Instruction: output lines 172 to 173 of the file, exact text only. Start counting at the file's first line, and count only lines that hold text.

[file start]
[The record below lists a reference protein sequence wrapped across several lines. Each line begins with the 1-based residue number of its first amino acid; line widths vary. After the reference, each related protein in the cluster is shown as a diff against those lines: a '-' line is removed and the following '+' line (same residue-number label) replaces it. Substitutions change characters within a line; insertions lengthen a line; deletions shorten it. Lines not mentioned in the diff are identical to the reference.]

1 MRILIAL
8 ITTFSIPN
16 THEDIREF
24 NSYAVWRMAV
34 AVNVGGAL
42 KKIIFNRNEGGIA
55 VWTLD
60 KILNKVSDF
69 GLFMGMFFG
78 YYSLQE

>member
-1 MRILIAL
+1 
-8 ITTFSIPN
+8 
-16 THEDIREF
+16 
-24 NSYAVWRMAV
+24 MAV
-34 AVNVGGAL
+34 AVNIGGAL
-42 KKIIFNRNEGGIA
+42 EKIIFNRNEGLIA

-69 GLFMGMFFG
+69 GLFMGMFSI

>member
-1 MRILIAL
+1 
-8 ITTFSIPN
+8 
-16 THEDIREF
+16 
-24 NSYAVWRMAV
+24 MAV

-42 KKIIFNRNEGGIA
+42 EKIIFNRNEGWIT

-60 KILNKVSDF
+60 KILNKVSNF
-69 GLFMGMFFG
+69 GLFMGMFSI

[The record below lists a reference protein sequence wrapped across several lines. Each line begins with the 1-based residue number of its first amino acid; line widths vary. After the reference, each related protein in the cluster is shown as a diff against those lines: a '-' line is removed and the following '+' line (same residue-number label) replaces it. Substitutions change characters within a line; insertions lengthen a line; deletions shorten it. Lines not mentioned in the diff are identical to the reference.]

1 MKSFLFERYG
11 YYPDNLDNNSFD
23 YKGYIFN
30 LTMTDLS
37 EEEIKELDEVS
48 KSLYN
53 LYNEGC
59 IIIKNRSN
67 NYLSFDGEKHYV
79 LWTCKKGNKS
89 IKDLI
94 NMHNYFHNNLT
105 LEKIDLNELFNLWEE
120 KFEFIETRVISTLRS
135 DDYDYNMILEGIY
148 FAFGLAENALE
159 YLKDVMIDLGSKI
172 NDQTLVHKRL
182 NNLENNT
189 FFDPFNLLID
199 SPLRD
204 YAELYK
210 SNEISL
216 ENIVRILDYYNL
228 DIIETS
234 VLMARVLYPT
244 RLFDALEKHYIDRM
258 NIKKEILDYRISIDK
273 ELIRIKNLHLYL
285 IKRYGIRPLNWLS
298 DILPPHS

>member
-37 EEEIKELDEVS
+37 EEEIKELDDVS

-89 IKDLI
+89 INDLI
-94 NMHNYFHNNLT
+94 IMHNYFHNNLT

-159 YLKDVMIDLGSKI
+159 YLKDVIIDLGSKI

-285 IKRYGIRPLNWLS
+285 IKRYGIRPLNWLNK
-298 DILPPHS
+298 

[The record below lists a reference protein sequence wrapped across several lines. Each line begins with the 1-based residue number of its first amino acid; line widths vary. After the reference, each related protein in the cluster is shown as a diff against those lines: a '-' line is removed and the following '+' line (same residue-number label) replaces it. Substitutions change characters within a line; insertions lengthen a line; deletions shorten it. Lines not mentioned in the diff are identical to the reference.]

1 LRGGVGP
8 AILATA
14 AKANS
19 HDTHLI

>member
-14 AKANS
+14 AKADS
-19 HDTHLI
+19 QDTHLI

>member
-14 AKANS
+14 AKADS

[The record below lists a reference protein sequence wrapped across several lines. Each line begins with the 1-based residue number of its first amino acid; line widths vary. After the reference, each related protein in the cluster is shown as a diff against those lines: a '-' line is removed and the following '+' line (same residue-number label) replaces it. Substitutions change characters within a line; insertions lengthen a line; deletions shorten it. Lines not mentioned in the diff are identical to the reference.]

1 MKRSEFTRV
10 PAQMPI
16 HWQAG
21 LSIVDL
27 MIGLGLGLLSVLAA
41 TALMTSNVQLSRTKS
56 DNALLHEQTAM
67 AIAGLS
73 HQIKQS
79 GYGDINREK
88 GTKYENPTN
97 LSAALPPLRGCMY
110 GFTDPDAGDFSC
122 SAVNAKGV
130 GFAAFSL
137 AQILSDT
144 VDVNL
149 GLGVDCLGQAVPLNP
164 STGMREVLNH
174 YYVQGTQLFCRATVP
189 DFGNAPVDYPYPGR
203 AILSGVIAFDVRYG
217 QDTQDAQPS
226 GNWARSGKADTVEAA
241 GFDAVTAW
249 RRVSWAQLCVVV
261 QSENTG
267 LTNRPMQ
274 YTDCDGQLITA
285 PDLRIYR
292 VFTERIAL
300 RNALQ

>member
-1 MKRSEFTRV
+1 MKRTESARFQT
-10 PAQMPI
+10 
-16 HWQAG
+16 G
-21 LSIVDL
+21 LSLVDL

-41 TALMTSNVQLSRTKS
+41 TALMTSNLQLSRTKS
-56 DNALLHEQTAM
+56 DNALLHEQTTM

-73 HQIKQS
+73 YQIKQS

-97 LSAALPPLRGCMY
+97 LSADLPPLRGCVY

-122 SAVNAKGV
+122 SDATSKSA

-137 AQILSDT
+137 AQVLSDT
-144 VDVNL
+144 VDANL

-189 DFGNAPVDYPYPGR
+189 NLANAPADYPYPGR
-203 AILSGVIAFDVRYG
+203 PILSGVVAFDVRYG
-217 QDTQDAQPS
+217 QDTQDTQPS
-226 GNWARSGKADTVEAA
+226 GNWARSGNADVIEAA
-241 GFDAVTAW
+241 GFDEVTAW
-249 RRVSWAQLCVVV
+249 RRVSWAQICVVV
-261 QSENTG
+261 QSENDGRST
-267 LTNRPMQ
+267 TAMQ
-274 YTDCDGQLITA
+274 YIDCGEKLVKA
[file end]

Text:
-274 YTDCDGQLITA
+274 YIDCGEKLVKA